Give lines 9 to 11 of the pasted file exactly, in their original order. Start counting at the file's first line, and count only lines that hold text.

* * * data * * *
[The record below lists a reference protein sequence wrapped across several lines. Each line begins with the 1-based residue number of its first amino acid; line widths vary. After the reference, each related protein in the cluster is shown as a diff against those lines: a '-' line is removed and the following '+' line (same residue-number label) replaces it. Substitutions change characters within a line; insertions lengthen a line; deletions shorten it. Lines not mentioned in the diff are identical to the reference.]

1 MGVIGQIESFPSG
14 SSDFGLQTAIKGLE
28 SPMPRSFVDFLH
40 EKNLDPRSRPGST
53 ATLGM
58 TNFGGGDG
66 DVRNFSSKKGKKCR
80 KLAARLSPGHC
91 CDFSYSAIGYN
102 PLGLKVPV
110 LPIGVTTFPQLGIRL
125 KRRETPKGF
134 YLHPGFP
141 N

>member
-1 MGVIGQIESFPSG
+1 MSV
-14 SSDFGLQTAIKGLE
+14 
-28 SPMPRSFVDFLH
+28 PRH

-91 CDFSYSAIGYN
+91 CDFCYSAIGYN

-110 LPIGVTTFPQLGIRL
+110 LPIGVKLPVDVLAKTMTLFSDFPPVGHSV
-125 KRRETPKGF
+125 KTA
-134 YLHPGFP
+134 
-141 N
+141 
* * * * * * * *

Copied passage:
80 KLAARLSPGHC
91 CDFSYSAIGYN
102 PLGLKVPV